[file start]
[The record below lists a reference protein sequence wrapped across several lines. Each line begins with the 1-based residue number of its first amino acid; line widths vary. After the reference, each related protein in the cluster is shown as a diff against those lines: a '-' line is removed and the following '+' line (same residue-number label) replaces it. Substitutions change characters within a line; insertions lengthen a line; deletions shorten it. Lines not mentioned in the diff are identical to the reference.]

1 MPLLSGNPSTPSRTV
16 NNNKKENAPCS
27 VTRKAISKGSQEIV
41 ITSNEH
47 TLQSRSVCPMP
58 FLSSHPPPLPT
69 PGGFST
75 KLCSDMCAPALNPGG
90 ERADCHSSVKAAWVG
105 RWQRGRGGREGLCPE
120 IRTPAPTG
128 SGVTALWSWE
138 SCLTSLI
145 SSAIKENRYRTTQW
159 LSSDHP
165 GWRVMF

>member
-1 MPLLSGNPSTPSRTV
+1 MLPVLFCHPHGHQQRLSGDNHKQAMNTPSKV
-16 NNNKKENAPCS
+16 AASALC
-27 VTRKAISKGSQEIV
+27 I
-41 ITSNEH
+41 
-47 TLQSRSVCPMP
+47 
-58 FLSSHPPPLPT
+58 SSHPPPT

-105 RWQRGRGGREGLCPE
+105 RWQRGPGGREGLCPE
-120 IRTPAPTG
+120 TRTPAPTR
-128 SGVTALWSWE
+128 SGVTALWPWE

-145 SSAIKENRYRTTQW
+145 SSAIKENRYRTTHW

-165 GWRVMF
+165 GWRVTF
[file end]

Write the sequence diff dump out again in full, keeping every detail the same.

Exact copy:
[The record below lists a reference protein sequence wrapped across several lines. Each line begins with the 1-based residue number of its first amino acid; line widths vary. After the reference, each related protein in the cluster is shown as a diff against those lines: a '-' line is removed and the following '+' line (same residue-number label) replaces it. Substitutions change characters within a line; insertions lengthen a line; deletions shorten it. Lines not mentioned in the diff are identical to the reference.]

1 MPLLSGNPSTPSRTV
16 NNNKKENAPCS
27 VTRKAISKGSQEIV
41 ITSNEH
47 TLQSRSVCPMP
58 FLSSHPPPLPT
69 PGGFST
75 KLCSDMCAPALNPGG
90 ERADCHSSVKAAWVG
105 RWQRGRGGREGLCPE
120 IRTPAPTG
128 SGVTALWSWE
138 SCLTSLI
145 SSAIKENRYRTTQW
159 LSSDHP
165 GWRVMF

>member
-1 MPLLSGNPSTPSRTV
+1 MLPVLFCHPHGHQQRLSGDNHKQAMNTPSKV
-16 NNNKKENAPCS
+16 AASALC
-27 VTRKAISKGSQEIV
+27 I
-41 ITSNEH
+41 
-47 TLQSRSVCPMP
+47 
-58 FLSSHPPPLPT
+58 SSHPPPT

-105 RWQRGRGGREGLCPE
+105 RWQRGPGGREGLCPE
-120 IRTPAPTG
+120 TRTPAPTR
-128 SGVTALWSWE
+128 SGVTALWPWE

-145 SSAIKENRYRTTQW
+145 SSAIKENRYRTTHW

-165 GWRVMF
+165 GWRVTF